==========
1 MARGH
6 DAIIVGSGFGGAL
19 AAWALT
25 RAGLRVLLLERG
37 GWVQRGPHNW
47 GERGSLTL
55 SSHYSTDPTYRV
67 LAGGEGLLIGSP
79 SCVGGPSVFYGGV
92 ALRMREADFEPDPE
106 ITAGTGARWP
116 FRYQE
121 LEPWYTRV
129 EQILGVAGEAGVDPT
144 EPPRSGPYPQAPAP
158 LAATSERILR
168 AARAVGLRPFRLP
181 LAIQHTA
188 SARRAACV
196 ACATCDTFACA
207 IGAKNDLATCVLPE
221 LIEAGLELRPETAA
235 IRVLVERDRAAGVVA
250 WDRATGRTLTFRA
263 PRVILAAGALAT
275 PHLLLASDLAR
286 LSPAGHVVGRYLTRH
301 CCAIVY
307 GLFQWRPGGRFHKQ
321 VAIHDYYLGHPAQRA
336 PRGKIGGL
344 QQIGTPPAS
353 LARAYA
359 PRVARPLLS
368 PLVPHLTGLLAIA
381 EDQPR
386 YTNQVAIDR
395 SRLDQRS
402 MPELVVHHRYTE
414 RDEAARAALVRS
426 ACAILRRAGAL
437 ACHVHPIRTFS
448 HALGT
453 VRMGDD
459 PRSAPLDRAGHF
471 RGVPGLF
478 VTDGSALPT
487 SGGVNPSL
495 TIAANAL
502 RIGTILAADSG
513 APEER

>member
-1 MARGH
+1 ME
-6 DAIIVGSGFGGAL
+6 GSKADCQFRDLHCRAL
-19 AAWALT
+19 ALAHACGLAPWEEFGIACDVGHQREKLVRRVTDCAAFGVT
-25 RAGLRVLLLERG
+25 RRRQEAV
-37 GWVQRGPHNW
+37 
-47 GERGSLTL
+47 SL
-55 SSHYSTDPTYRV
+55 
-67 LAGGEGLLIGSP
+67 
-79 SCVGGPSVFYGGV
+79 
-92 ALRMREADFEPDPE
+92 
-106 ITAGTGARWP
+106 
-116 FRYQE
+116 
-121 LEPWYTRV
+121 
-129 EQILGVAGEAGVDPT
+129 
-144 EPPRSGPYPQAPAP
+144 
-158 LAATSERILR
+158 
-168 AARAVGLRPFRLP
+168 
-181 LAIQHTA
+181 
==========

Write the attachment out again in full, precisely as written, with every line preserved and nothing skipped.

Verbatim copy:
1 MARGH
6 DAIIVGSGFGGAL
19 AAWALT
25 RAGLRVLLLERG
37 GWVQRGPHNW
47 GERGSLTL
55 SSHYSTDPTYRV
67 LAGGEGLLIGSP
79 SCVGGPSVFYGGV
92 ALRMREADFEPDPE
106 ITAGTGARWP
116 FRYQE
121 LEPWYTRV
129 EQILGVAGEAGVDPT
144 EPPRSGPYPQAPAP
158 LAATSERILR
168 AARAVGLRPFRLP
181 LAIQHTA
188 SARRAACV
196 ACATCDTFACA
207 IGAKNDLATCVLPE
221 LIEAGLELRPETAA
235 IRVLVERDRAAGVVA
250 WDRATGRTLTFRA
263 PRVILAAGALAT
275 PHLLLASDLAR
286 LSPAGHVVGRYLTRH
301 CCAIVY
307 GLFQWRPGGRFHKQ
321 VAIHDYYLGHPAQRA
336 PRGKIGGL
344 QQIGTPPAS
353 LARAYA
359 PRVARPLLS
368 PLVPHLTGLLAIA
381 EDQPR
386 YTNQVAIDR
395 SRLDQRS
402 MPELVVHHRYTE
414 RDEAARAALVRS
426 ACAILRRAGAL
437 ACHVHPIRTFS
448 HALGT
453 VRMGDD
459 PRSAPLDRAGHF
471 RGVPGLF
478 VTDGSALPT
487 SGGVNPSL
495 TIAANAL
502 RIGTILAADSG
513 APEER

>member
-1 MARGH
+1 ME
-6 DAIIVGSGFGGAL
+6 GSKADCQFRDLHCRAL
-19 AAWALT
+19 ALAHACGLAPWEEFGIACDVGHQREKLVRRVTDCAAFGVT
-25 RAGLRVLLLERG
+25 RRRQEAV
-37 GWVQRGPHNW
+37 
-47 GERGSLTL
+47 SL
-55 SSHYSTDPTYRV
+55 
-67 LAGGEGLLIGSP
+67 
-79 SCVGGPSVFYGGV
+79 
-92 ALRMREADFEPDPE
+92 
-106 ITAGTGARWP
+106 
-116 FRYQE
+116 
-121 LEPWYTRV
+121 
-129 EQILGVAGEAGVDPT
+129 
-144 EPPRSGPYPQAPAP
+144 
-158 LAATSERILR
+158 
-168 AARAVGLRPFRLP
+168 
-181 LAIQHTA
+181 